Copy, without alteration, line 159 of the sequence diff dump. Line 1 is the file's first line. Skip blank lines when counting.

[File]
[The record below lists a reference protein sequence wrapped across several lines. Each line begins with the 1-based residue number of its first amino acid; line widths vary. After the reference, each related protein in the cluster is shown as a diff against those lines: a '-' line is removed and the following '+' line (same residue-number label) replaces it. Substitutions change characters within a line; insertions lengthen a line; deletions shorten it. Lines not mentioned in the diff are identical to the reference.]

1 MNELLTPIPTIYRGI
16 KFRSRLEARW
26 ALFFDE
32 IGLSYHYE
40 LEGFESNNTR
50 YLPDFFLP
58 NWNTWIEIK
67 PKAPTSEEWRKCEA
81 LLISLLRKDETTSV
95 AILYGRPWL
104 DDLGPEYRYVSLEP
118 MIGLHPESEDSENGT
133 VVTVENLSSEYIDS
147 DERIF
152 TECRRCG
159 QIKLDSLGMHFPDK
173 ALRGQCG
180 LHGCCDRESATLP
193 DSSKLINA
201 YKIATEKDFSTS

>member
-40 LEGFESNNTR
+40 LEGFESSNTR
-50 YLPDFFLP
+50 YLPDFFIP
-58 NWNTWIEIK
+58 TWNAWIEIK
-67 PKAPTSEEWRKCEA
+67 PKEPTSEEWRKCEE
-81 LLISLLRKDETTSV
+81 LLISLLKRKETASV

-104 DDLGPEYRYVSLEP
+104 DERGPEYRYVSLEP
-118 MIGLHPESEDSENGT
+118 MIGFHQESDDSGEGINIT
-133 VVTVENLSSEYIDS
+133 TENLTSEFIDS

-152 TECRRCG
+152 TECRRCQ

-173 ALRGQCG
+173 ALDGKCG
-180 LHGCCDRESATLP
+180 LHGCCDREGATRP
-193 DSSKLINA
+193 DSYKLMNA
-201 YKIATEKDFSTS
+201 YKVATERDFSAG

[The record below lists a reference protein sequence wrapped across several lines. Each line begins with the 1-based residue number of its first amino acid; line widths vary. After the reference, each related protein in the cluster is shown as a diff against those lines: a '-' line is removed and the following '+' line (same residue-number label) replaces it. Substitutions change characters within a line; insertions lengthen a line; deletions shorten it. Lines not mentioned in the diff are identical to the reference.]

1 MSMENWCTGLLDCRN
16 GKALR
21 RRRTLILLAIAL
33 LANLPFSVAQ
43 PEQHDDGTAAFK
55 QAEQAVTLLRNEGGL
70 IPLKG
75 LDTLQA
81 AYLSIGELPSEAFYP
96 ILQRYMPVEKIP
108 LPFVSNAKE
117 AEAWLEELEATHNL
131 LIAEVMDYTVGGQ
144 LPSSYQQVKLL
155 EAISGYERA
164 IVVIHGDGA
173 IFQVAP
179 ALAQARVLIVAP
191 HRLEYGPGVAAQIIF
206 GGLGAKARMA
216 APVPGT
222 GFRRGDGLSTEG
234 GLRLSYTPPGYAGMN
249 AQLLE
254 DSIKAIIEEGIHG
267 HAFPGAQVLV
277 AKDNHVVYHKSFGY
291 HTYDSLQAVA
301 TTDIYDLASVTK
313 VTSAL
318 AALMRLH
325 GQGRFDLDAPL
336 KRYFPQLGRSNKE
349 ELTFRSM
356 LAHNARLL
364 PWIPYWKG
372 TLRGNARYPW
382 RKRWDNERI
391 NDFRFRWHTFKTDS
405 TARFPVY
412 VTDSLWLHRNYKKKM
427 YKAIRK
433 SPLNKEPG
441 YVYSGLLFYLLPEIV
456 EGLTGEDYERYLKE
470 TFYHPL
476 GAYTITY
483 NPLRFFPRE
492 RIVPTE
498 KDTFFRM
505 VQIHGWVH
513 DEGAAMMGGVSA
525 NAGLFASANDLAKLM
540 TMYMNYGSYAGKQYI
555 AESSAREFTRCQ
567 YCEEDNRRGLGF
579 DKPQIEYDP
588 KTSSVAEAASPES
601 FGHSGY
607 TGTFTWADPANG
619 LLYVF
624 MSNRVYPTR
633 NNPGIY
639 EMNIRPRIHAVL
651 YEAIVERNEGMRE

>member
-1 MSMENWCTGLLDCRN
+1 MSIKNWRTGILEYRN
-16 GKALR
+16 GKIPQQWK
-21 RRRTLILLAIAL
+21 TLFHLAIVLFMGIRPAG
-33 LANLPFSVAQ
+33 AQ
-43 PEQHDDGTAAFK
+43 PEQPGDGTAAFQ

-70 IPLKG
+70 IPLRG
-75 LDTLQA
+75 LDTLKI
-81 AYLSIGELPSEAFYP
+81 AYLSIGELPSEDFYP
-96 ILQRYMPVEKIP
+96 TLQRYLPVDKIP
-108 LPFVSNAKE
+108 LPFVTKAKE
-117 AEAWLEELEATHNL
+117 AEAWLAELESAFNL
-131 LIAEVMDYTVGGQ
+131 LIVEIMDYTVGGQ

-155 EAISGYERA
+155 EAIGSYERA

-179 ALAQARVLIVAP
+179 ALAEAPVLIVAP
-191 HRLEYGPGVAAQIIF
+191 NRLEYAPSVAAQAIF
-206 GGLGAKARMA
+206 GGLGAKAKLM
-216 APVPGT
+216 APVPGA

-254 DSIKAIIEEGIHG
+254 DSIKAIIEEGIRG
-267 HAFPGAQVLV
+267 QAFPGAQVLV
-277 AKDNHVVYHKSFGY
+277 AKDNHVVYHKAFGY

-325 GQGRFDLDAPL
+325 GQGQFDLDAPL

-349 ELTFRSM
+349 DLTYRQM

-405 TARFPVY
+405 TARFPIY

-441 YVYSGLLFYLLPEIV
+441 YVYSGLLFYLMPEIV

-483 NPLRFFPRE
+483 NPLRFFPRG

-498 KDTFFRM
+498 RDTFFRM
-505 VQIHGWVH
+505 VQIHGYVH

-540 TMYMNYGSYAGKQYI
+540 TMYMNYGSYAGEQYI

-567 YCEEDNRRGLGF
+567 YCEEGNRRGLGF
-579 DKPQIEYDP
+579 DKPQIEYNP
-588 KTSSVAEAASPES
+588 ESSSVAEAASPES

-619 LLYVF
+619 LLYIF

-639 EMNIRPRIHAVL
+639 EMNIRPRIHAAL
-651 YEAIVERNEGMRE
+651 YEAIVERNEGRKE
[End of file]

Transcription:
+349 DLTYRQM